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About bash : How-to-use-variables-in-sed-command

Question Detail

I have file called “text_file1.txt” and the content in the file is
“subject= /C=US/O=AAA/OU=QA/OU=12345/OU=TESTAPP/”

Now what i want to achieve is to the content to be like below:
“subject= /C=US/O=AAA/$$$QA/###12345/@@@TESTAPP/”

when i execute the below piece of code:

#! /bin/ksh
OU1="QA"
OU2=12345
OU3="TESTAPP"
`sed -i "s/OU=$OU1/$$$\${OU1}/g" text_file1.txt`
`sed -i "s/OU=$OU2/###\${OU2}/g" text_file1.txt`
`sed -i "s/OU=$OU3/@@@\${OU3}/g" text_file1.txt`
content=`cat text_file1.txt`
echo "content:$content"

i get the output like this:

content:subject= /C=US/O=Wells Fargo/2865528655{OU1}/###12345/@@@TESTAPP/CN=03032015_CUST_2131_Unix_CLBLABB34C02.wellsfargo.com

only this command “sed -i "s/OU=$OU1/$$$\${OU1}/g" text_file1.txt” is not working as expected.Can anyone please suggest some idea on this?

Thanks in advance.

Question Answer

Two things play into this:

  1. You have to escape $ (i.e., use \$) in doubly-quoted shell strings if you want a literal $, and
  2. \ does not retain its literal meaning when it comes before a $ inside backticks (that is to say, inside backticks, \$ becomes just $).

When you write

`sed -i "s/OU=$OU1/$$$\${OU1}/g" text_file1.txt`

because the command is in backticks, you spawn a subshell with the command

sed -i "s/OU=$OU1/$$$${OU1}/g" text_file1.txt

Since $$$$ is inside a doubly-quoted string, variable expansion takes place, and it is expanded as two occurrences of $$ (the process ID of the shell that’s doing the expansion). This means that the code sed sees is ultimately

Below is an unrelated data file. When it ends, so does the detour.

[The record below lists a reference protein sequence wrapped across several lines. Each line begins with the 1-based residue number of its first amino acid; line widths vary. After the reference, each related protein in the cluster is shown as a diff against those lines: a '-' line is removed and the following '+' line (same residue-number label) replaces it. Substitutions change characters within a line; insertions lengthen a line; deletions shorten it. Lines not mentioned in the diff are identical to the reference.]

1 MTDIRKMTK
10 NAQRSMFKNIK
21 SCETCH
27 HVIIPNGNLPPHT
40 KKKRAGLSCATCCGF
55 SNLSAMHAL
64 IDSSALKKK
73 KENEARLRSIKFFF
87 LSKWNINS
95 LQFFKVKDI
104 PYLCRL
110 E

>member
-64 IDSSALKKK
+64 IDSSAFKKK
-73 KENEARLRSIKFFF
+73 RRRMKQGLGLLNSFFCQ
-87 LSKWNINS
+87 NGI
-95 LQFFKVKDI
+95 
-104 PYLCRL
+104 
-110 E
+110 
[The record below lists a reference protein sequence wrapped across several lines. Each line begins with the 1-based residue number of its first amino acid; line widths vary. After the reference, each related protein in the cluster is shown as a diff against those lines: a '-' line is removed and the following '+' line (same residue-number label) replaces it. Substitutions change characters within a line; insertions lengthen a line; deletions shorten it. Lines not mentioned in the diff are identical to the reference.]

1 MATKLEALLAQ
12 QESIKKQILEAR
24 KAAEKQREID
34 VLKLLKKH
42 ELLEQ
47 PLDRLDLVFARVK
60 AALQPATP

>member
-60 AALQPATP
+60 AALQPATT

s/OU=QA/1234512345{OU1}/g

…if the process ID of the spawned subshell is 12345.

In this particular case, you don’t need the command substitution (the backticks), so you could write

sed -i "s/OU=$OU1/\$\$\$${OU1}/g" text_file1.txt

However, using shell variables in sed code is always a problem. Consider, if you will, what would happen if OU1 had the value /; e rm -Rf * # (hint: GNU sed has an e instruction that runs shell commands). For this reason, I would always prefer awk to do substitutions that involve shell variables:

cp text_file1.txt text_file1.txt~
awk -v OU1="$OU1" '{ gsub("OU=" OU1, "$$$" OU1) } 1' text_file1.txt~ > text_file1.txt

This avoids code injection problems by not treating OU1 as code.

If you have GNU awk 4.1 or later,

awk -v OU1="$OU1" -i inplace  '{ gsub("OU=" OU1, "$$$" OU1) } 1' text_file1.txt

can do the whole thing without a (visible) temporary file.

Does this help as a start?

echo ''
OU1="QA"
echo "subject= /C=US/O=AAA/OU=${OU1}/OU=12345/OU=TESTAPP/" \
| sed -e "s|/OU=${OU1}/|/OU=\$\$\$${OU1}/|g"

The result is:

subject= /C=US/O=AAA/OU=$$$QA/OU=12345/OU=TESTAPP/

(You are mixing up the use of $ signs .)

You must be careful when putting $ inside double quotes.

sed -i "s/OU=$OU1/"'$$$'"${OU1}/g" text_file1.txt

Example:

$ OU1="QA"
$ echo 'OU=QA' | sed "s/OU=$OU1/"'$$$'"${OU1}/g"
$$$QA

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